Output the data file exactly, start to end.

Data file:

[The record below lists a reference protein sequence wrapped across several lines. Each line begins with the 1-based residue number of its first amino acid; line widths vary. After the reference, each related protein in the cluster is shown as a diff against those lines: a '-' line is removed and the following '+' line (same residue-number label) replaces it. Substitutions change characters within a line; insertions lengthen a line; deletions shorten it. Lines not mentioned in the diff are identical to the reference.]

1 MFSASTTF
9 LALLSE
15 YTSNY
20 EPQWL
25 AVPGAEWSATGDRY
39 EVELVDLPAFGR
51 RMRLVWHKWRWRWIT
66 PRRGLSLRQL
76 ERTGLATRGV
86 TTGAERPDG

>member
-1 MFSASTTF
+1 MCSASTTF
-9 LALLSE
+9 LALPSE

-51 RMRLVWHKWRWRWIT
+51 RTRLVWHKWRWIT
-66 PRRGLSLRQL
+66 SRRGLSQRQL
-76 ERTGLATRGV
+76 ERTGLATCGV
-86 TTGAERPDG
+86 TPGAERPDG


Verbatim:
[The record below lists a reference protein sequence wrapped across several lines. Each line begins with the 1-based residue number of its first amino acid; line widths vary. After the reference, each related protein in the cluster is shown as a diff against those lines: a '-' line is removed and the following '+' line (same residue-number label) replaces it. Substitutions change characters within a line; insertions lengthen a line; deletions shorten it. Lines not mentioned in the diff are identical to the reference.]

1 MFSASTTF
9 LALLSE
15 YTSNY
20 EPQWL
25 AVPGAEWSATGDRY
39 EVELVDLPAFGR
51 RMRLVWHKWRWRWIT
66 PRRGLSLRQL
76 ERTGLATRGV
86 TTGAERPDG

>member
-1 MFSASTTF
+1 MCSASTTF
-9 LALLSE
+9 LALPSE

-51 RMRLVWHKWRWRWIT
+51 RTRLVWHKWRWIT
-66 PRRGLSLRQL
+66 SRRGLSQRQL
-76 ERTGLATRGV
+76 ERTGLATCGV
-86 TTGAERPDG
+86 TPGAERPDG